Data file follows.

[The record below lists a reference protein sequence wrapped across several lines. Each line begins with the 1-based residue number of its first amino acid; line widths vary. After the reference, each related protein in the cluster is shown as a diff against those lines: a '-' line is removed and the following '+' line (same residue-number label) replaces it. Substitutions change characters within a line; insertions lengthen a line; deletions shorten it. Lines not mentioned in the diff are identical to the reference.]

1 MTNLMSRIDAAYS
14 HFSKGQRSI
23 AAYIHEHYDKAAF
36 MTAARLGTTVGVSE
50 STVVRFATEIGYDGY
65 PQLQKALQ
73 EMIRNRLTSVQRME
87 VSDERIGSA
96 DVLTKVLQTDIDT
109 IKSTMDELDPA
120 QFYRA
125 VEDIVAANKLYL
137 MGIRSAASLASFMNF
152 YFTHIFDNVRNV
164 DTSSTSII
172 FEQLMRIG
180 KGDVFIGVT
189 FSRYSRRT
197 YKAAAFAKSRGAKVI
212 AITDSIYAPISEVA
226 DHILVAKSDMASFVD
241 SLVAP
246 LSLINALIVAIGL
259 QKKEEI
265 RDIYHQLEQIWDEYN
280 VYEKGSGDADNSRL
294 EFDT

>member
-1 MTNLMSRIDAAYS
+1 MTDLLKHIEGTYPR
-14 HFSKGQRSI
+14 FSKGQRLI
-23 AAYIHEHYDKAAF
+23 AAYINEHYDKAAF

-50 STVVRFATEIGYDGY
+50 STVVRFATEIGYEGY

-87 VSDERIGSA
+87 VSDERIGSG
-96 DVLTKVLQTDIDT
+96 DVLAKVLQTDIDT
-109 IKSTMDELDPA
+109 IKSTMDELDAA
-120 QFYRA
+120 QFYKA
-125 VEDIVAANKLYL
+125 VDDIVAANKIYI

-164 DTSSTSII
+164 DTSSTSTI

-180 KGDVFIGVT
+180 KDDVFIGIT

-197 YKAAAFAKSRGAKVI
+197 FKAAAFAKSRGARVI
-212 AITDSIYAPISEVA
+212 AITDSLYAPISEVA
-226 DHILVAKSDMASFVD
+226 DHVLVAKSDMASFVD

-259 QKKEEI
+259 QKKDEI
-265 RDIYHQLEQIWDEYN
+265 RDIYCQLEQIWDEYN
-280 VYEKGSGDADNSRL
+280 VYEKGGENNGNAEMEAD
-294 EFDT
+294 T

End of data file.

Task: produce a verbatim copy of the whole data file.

[The record below lists a reference protein sequence wrapped across several lines. Each line begins with the 1-based residue number of its first amino acid; line widths vary. After the reference, each related protein in the cluster is shown as a diff against those lines: a '-' line is removed and the following '+' line (same residue-number label) replaces it. Substitutions change characters within a line; insertions lengthen a line; deletions shorten it. Lines not mentioned in the diff are identical to the reference.]

1 MTNLMSRIDAAYS
14 HFSKGQRSI
23 AAYIHEHYDKAAF
36 MTAARLGTTVGVSE
50 STVVRFATEIGYDGY
65 PQLQKALQ
73 EMIRNRLTSVQRME
87 VSDERIGSA
96 DVLTKVLQTDIDT
109 IKSTMDELDPA
120 QFYRA
125 VEDIVAANKLYL
137 MGIRSAASLASFMNF
152 YFTHIFDNVRNV
164 DTSSTSII
172 FEQLMRIG
180 KGDVFIGVT
189 FSRYSRRT
197 YKAAAFAKSRGAKVI
212 AITDSIYAPISEVA
226 DHILVAKSDMASFVD
241 SLVAP
246 LSLINALIVAIGL
259 QKKEEI
265 RDIYHQLEQIWDEYN
280 VYEKGSGDADNSRL
294 EFDT

>member
-1 MTNLMSRIDAAYS
+1 MTDLLKHIEGTYPR
-14 HFSKGQRSI
+14 FSKGQRLI
-23 AAYIHEHYDKAAF
+23 AAYINEHYDKAAF

-50 STVVRFATEIGYDGY
+50 STVVRFATEIGYEGY

-87 VSDERIGSA
+87 VSDERIGSG
-96 DVLTKVLQTDIDT
+96 DVLAKVLQTDIDT
-109 IKSTMDELDPA
+109 IKSTMDELDAA
-120 QFYRA
+120 QFYKA
-125 VEDIVAANKLYL
+125 VDDIVAANKIYI

-164 DTSSTSII
+164 DTSSTSTI

-180 KGDVFIGVT
+180 KDDVFIGIT

-197 YKAAAFAKSRGAKVI
+197 FKAAAFAKSRGARVI
-212 AITDSIYAPISEVA
+212 AITDSLYAPISEVA
-226 DHILVAKSDMASFVD
+226 DHVLVAKSDMASFVD

-259 QKKEEI
+259 QKKDEI
-265 RDIYHQLEQIWDEYN
+265 RDIYCQLEQIWDEYN
-280 VYEKGSGDADNSRL
+280 VYEKGGENNGNAEMEAD
-294 EFDT
+294 T